The Head of Ohio's Prisons Pushes for an Overhaul of Ohio's Sentencing Laws
About a quarter of Ohio’s employees work for its prison system. So a shrinking state budget will likely affect that department. But that’s not the only reason the head of the Ohio Department of Rehabilitation and Corrections is pushing for a major overhaul of state sentencing laws.
Gary Mohr says Ohio could set a record next year for the size of its prison population and would have to start trying to figure out how to come up with a billion dollars to build a new prison. Or, he says, it could follow the lead of states like North Carolina – which cut a quarter of its prison population over six years.
“And it was legislatively driven by diverting nonviolent folks back into the community, providing less-costly resources to the community and being able to reduce the prison population. And I think that’s the path that makes greatest sense.”
A redistribution of resources
He acknowledges communities are often short on the resources to offer the alternatives to prison, which is why his department is funding pilot programs in eight counties, including Medina.
“Nonviolent folks that are sentenced to … a year or less: You keep those folks in your community. I will give you $23 a day for a year for each of those folks. And you can chose what to do with that money, but that’s enough money to put people on probation, where they can keep a job, keep closer to family, utilize money for day reporting. If they don’t have a GED or high school diploma, work on it. If they need job skills, get them jobs skills. If they need health care, those kind of things, do what they need to do, (including) addiction treatment.
"I believe that is the path that we should not just show to the legislators, we ought to be able to prove to them by the testimony of those counties that this really does work.”
A different approach
He expects the shift to community options will be in Gov. John Kasich’s next two-year budget for lawmakers to consider, and says the alternatives could be costly.
“I have to operate the prisons safely, that’s a statutory requirement. If this reform doesn’t pass, more money’s going to have to be dedicated to prisons, less to the community. And in the shrinking budget, it really means less.”
Giving judges more latitude
Mohr says making the most of community options cannot happen unless Ohio lawmakers also overhaul sentencing laws passed during the tough-on-crime ‘80s.
'We ought to be able to prove to them by the testimony of those counties that this really does work.'
“One of the things we’re doing also is trying to reduce the number of mandatory sentences. … If you have to do a one-year drug charge or a one-year sentence and it’s mandatory, that person’s not eligible for any kind of earned credit, any kind of judicial release, any kind of reduction at all. … Sentences and sealing-and-expungement of records, I think should be a judicial discretionary piece.”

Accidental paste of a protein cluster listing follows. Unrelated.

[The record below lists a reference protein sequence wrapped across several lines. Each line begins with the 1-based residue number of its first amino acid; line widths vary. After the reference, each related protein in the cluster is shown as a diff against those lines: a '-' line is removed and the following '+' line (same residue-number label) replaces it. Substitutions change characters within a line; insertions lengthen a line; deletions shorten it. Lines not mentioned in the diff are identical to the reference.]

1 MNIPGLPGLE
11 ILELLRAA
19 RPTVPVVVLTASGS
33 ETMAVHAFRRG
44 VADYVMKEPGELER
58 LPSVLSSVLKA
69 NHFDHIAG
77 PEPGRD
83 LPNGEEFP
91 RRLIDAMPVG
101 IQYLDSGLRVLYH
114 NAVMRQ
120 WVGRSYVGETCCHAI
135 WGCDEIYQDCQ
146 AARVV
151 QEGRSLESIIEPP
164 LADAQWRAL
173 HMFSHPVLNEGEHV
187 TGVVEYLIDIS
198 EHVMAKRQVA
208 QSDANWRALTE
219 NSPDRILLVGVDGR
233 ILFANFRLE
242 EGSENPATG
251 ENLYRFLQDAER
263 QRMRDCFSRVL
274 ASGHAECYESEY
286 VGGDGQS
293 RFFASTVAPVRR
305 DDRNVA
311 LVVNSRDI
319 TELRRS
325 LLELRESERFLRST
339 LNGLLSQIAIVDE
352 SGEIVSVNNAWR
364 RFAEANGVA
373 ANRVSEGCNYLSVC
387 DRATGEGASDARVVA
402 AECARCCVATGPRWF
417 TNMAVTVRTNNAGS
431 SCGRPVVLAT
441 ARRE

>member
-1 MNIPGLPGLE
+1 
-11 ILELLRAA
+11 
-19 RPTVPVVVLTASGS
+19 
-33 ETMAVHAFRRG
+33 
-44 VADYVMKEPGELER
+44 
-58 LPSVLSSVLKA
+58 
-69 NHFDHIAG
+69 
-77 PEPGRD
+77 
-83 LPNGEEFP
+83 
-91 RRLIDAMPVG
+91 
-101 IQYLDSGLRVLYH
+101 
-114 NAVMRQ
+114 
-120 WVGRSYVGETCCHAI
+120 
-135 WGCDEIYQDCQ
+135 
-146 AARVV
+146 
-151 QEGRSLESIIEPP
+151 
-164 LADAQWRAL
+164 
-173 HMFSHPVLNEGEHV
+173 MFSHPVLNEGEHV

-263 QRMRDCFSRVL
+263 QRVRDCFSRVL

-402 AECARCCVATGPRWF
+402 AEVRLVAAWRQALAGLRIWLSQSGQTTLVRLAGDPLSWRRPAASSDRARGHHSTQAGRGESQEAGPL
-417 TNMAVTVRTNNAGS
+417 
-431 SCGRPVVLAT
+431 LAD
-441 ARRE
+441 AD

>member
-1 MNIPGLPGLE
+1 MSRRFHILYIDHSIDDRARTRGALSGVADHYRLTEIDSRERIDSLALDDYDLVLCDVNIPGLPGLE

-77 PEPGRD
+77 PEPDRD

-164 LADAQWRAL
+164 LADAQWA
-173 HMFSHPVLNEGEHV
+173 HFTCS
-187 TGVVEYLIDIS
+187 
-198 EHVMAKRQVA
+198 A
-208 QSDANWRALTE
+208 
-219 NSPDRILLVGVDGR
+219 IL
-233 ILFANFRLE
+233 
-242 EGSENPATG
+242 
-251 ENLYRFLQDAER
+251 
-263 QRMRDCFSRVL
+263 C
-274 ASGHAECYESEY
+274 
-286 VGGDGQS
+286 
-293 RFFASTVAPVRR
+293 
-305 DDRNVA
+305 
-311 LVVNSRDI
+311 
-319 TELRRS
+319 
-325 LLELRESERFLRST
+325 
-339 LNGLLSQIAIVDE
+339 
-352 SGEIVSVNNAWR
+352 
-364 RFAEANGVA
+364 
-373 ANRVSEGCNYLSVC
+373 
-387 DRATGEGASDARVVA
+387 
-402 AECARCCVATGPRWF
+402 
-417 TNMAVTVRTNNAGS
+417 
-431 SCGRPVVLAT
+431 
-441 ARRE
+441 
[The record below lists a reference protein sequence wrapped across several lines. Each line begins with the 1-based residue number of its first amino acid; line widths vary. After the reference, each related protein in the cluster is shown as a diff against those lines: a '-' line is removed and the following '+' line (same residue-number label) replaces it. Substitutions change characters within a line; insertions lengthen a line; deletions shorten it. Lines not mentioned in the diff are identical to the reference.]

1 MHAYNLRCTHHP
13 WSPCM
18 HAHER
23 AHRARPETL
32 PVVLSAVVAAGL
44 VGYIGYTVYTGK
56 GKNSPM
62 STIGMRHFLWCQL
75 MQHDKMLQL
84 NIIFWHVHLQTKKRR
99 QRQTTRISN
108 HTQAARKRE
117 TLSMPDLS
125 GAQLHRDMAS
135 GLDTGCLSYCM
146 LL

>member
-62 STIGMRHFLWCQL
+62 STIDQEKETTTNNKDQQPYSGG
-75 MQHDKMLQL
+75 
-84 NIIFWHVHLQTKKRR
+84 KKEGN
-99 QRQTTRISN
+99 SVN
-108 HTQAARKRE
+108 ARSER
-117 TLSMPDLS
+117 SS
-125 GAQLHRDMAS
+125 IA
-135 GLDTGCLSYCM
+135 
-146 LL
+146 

He says judges “have the information about an individual, they’re looking at the individual, they’re looking at the support of their employer, family.
And that, he says, comes back to the effectiveness of community control. “We can talk definitively about the fact that community programs. … For nonviolent folks, (they’re) twice as effective at one-third the cost. … That’s national data.”
'I want to be measured by people leaving our system ... and being able to get a job and being able to hold their child and being able to smile.'
Overall, Mohr says getting a GED cuts recidivism rates by nearly a quarter, and drug-treatment also makes a significant difference. For those who are in prison, he says Ohio has adopted promising programs such as therapeutic drug-treatment, job readiness and something called reintegration units, which – when blended with community services – promises the long-term turnaround he’s looking for.
“These are these units that our men and women are inside prisons, but working eight to 10 hours a day. They’re within 11 pathways, this curriculum around wellness. About addiction, about academics, about vocational education, about victims services, about community services.” And participants all do community service – such as training service dogs – some inside the prison and some out.
As for overriding success, Mohr says, “Our measure should be in the community. It should be in the neighborhood. It shouldn’t be, ‘Well did we keep prison riots down?’ That’ important. But I don’t want to walk away after 42 ½ years being measured only by that. I want to be measured by people leaving our system and leaving parole and community services and being able to get a job and being able to hold their child and being able to smile. That’s what I want to be measured by.”
Gary Mohr’s plan calls for 4,000 to 5,000 people each year to be to be diverted to community programs.